Why Mortgage Lenders are Turning You Down

Low interest rates are one of the main factors fueling this spring’s robust housing market. And in contrast to recent years when it was difficult to borrow money, 51 percent of people now say that it’s getting easier to land a mortgage, according to a recent housing survey by Fannie Mae.

So if you’re not amongst those hearing “yes” from lenders, why are you being turned down for a mortgage? Here, the top reasons.

Credit score

To put it bluntly, if you have a score less than 620, you’re going to have a very hard time finding financing. That’s because your credit score is the broadest measure of your creditworthiness. It summarizes how you handle your finances—and a low one indicates that you don’t do so in a responsible manner.

Late payments

In addition to looking at your credit score, a lender is going to examine your credit history to see if there are any other issues that would indicate you’re a risky borrower. “Lenders are typically looking into how you’ve managed your finances for the past two years,” says Tony Wahl, a mortgage and lending expert for Credit Sesame. “One late payment may not hurt you, but if you have a pattern of being late, or have an account that you can’t get caught up on, that’s going to be considered high risk for a mortgage lender,” he explains. So it’s vital that you stay up-to-date on all credit card and loan payments.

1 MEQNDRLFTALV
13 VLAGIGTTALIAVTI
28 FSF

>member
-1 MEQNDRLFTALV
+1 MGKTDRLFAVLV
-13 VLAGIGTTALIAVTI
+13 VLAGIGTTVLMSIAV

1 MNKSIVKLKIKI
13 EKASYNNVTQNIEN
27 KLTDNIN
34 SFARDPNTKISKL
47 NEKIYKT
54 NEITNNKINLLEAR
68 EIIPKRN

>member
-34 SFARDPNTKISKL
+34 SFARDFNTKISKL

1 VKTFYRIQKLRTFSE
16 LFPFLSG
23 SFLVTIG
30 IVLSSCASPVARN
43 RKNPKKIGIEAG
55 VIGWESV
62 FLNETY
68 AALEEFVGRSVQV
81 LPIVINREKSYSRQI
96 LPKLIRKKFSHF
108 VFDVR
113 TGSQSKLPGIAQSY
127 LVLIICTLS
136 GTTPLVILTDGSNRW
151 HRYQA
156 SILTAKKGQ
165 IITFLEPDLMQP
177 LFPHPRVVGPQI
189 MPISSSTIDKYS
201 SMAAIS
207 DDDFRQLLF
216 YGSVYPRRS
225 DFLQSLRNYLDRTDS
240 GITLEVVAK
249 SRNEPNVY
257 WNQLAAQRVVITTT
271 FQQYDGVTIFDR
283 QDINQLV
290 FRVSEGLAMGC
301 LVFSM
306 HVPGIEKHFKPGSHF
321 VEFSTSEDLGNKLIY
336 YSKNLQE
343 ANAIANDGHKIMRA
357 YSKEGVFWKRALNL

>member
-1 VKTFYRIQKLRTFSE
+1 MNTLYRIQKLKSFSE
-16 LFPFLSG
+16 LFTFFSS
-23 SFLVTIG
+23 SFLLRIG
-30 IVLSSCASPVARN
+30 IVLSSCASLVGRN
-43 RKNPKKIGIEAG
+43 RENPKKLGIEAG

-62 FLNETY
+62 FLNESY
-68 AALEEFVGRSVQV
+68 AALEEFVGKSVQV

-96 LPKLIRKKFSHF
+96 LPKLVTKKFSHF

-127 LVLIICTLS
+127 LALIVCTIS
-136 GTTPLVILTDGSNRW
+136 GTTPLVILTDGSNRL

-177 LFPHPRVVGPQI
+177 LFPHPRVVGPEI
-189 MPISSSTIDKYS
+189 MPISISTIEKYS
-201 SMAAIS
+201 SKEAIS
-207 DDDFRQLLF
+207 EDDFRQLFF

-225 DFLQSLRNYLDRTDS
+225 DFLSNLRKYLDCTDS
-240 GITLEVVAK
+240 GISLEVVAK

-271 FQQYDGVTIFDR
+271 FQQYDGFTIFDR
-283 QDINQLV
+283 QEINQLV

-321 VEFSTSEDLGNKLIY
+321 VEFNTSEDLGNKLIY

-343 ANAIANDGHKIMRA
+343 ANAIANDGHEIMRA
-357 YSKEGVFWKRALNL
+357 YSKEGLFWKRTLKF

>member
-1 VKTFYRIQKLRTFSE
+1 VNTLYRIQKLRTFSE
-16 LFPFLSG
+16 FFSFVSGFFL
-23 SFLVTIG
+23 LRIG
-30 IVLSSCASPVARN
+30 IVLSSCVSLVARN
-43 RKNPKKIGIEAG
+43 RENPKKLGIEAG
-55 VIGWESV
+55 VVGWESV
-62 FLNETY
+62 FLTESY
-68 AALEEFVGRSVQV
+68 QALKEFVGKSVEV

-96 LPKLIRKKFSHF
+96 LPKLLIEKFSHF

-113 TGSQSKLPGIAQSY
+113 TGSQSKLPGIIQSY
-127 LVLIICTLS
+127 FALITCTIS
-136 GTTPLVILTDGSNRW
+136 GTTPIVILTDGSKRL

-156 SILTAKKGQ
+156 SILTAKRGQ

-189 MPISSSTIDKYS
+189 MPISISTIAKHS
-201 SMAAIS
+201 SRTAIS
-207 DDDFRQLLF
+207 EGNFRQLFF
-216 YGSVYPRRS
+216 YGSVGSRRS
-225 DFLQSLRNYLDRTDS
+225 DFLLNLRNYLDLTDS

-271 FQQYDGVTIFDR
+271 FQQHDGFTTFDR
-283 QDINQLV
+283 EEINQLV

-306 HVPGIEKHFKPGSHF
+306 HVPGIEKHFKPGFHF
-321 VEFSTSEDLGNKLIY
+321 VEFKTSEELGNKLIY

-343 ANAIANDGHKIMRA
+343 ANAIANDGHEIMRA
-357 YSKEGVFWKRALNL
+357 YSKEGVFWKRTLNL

Debt-to-income ratio

This ratio is the percentage of your monthly take-home salary that goes to pay off debt. Ideally, lenders like to see only 33 percent of your income going towards housing costs and no more than 38 percent total towards your debt (car loans, credit-card payments). If your debt-to-income ratio reaches 45%, lenders might give you a mortgage—but only if you have good credit and have socked money away in the bank.

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Employment status

“Lenders want to see a solvent, stable two years of employment,” says Wahl. So if you don’t hold a job, have been in and out of work, or have long gaps of unemployment, you could be designated a credit risk and that could be reason for denial.

Derogatory financial events

Bankruptcies and foreclosures are a black stain on your credit history. In order to recover, you’ll typically need to rebuild your credit by being a financially responsible individual for at least two years.

Loan-to-value ratio

This percentage expresses the amount of the loan in relation to the value of the property. And if you’re underwater but looking to refinance, this ratio could prevent that. “Lenders want borrowers to have equity,” Wahl explains.